The Fantastic SUBST Function (part 3)

This post is part of a series of articles about LISP, a function called SUBST, Clojure, and other interesting stuff. You may want to read the previous posts before continuing with this post.

Part 1: Introducing LISP
Part 2: Walking through SUBST

In part 1 of this series, we learned about the nine special forms of LISP, the building blocks that make up the language. In part 2, we went through how the SUBST function works on a small tree. In this part, we will show how SUBST can be written in a modern LISP: Clojure.

John McCarthy wrote in 1960 a paper on the programming language LISP. In the paper, he used the SUBST function to illustrate what you could do with the language. The function could go through any tree and replace all leaves that had one value with another value. Pretty-printed and with better argument names, it looked something like this:

If we want to replace 2 with 5 in a tree, we call SUBST with 2, 5, and the tree as a quoted list:

Rewriting SUBST in Clojure

We will rewrite this function step by step in Clojure, which is a modern LISP that, among other things:

  • is dynamically typed
  • runs on the JVM
  • compiles on the fly to Java byte code
  • has literal support for lists, vectors, maps, and sets
  • has strong support for multithreading

Here are a few differences between Clojure and traditional LISP that we will take advantage of.

Better names

Clojure has changed some of the names (to the better, in my opinion), such as fn instead of lambda, def instead of label, first instead of car, and next instead of cdr.

Vectors instead of lists

The syntax for a literal vector in Clojure uses square brackets, []. A vector of three numbers looks like this:

In contrast with the list, which is treated as a call to the first element unless it’s quoted, a vector doesn’t need to be quoted. It always evaluates to itself:

The elements in a vector can be accessed by index in constant time. For these reasons, and also because square brackets visually stand out a little from all the parentheses in LISP, vectors are sometimes used instead of lists in Clojure. One such example is the argument list to a function:

No pair lists in COND

The cond form in Clojure doesn’t need the conditional and the consequence paired up in lists. Clojure will partition these from a single sequence of conditional, consequence, conditional, consequence, etc. This means fewer parentheses in Clojure.

In LISP:

In Clojure:

Keywords evaluate to “not false”

For the fallback conditional, LISP used 't. In Clojure, we can use anything that doesn’t evaluate to nil or false. A keyword is like a symbol, but it always evaluates to itself:

They are useful as keys in maps, for example, or to symbolize arbitrary field names such as :firstname, :species, :age, etc. And since they always evaluate to themselves, they certainly don’t evaluate to nil or false. Thus, the convention is to use the keyword :else as the fallback conditional in cond forms:

First Clojure version (not working)

Armed with this information, let’s take the first step towards a Clojure version of SUBST:

We have two problems, though. One: there is no eq? form in Clojure, and two: there is no atom? form.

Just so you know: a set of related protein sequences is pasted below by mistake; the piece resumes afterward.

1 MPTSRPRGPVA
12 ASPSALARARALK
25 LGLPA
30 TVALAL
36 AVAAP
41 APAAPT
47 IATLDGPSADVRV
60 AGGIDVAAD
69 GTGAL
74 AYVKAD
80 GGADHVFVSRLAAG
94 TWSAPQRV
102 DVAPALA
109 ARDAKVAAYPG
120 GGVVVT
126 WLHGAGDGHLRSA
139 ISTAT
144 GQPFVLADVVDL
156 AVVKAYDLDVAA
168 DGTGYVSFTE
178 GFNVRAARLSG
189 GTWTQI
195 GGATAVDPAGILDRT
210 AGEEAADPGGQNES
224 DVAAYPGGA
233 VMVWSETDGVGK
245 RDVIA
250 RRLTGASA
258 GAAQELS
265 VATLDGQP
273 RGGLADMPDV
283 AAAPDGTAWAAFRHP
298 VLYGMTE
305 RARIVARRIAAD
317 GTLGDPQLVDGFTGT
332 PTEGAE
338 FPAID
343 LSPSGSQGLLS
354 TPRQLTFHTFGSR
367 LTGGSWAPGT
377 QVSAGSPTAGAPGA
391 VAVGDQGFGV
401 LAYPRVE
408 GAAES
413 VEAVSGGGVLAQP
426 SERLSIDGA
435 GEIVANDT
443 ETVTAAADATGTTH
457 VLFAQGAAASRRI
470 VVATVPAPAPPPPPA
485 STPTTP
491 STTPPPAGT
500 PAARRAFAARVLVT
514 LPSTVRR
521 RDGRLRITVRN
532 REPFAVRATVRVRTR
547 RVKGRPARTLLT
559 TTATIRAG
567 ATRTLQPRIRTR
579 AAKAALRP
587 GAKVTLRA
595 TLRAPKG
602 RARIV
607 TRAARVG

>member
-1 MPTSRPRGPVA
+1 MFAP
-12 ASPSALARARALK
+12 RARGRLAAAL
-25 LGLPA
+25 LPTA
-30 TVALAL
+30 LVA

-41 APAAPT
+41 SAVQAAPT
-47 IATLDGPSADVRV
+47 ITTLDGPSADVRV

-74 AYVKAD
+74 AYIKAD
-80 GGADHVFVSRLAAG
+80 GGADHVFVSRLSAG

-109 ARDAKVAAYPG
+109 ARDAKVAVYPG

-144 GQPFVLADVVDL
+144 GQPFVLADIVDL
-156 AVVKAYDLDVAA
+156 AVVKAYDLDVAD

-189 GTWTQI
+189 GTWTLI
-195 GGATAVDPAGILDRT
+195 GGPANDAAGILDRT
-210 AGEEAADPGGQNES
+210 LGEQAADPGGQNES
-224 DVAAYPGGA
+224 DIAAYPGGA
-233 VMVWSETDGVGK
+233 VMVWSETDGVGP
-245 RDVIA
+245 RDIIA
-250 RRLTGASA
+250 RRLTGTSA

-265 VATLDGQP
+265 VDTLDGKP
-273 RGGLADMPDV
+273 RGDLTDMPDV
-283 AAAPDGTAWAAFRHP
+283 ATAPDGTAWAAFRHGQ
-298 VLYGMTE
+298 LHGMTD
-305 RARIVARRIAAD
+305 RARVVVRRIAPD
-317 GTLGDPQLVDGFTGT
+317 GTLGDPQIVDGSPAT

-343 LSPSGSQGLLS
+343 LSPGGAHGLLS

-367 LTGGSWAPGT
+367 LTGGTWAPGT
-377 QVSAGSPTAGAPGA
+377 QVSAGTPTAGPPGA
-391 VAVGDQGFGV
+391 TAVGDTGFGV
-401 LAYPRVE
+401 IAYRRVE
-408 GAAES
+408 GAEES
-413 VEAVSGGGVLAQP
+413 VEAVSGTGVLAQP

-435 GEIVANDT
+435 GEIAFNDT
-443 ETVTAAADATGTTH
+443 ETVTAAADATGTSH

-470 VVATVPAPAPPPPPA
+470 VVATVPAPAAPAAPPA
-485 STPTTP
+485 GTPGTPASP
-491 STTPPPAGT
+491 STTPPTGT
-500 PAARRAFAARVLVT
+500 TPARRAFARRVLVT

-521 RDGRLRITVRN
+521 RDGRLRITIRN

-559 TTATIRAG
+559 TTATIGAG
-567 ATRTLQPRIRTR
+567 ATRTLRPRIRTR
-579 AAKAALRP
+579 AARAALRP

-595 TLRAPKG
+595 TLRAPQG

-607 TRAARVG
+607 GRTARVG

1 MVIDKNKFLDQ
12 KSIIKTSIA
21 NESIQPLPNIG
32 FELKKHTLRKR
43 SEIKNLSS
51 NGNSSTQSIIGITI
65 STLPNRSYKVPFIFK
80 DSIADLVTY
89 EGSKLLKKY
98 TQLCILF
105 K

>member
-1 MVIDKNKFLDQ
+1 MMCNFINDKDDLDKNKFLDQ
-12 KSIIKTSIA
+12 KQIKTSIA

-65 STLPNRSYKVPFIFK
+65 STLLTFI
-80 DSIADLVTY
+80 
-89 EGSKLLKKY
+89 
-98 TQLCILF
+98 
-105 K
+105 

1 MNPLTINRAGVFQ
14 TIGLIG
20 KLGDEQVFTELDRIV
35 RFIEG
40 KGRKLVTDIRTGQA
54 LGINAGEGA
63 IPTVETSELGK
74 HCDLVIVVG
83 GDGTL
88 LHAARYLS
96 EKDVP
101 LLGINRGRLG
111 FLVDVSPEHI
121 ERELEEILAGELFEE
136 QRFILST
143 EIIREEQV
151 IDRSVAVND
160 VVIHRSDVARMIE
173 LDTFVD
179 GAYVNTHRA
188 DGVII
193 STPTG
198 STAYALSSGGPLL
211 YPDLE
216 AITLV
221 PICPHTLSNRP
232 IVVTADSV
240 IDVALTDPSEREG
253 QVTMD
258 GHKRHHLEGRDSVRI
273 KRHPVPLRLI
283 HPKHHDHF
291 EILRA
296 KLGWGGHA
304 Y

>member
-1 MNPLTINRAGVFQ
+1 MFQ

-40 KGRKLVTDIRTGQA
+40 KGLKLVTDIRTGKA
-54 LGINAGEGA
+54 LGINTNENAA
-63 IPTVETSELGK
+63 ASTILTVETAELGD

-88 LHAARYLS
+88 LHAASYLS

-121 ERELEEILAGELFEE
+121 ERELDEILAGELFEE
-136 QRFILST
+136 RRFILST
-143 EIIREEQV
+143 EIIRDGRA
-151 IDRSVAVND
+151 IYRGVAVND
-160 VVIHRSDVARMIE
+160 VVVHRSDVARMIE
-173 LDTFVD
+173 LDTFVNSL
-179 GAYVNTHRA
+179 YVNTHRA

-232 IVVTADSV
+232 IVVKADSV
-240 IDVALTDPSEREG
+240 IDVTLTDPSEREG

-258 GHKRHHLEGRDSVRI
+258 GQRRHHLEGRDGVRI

Second Clojure version (working)

Instead of the eq? form, Clojure provides the = function.

In the original LISP, there were just atoms and lists. Clojure has several collection types and the atom? form has lost its importance. Instead, there is a coll? form that returns true if the argument is some type of collection. Sort of the inverse of the atom? form. That’s good enough for us, but we must remember to enclose it in not.

We end up with this working Clojure version of SUBST:

We can actually paste this into a Clojure REPL, evaluate it, and run it. Check the Clojure Getting Started guide for more information. We will assume here that you have Leiningen installed. It’s the quickest way of getting a REPL running:

It started a REPL and placed us in the default namespace, user. We can play with it a little. Let’s see if it can add. Type this in: (+ 1 2 3)

OK, it works. Now we paste the SUBST function definition into the REPL:

OK, it evaluated the code in the current namespace, and returned the resulting reference to it: #'user/subst. Let’s try the function:

Third Clojure version

We can go further, though. Clojure has a defn macro that simplifies defining functions. It combines both the def and the fn into a single step:

There is also an if form in Clojure. It’s a little simpler than cond, in that it only handles a single then-expression and a single (optional) else-expression:

We get this third Clojure version of SUBST:

It certainly gets better and better, don’t you think? Paste that into the REPL and try it.

Can we really improve this any further? Well, there is still one thing we can do, but I’ll save that for the next part.

5 Responses to “The Fantastic SUBST Function (part 3)”

  1. Matheus says:

    There is no dedicated mliaing list yet, but general questions can be posted to the Clojure Google group or the #clojure irc channel, and of course I’m happy to answer questions by email (liebke at gmail).David

  2. [...] Part 1: Introducing LISP Part 2: Walking through SUBST Part 3: Clojure version of SUBST [...]

  3. I’m glad you noticed that. I actually refrained from doing this in order to keep the original structure, but I agree that it looks better.

    (defn subst [to from tree]
    (if (coll? tree)
    (cons (subst to from (first tree))
    (subst to from (next tree)))
    (if (= tree from) to tree)))

  4. Kris says:

    One simple thing I’d do (in any language) is consider replacing:

    (if (not x)
    (thing-a)
    (thing-b))

    …with the positive form:

    (if x
    (thing-b)
    (thing-a))

    Positive assertions are generally shorter & easier to read. :-)

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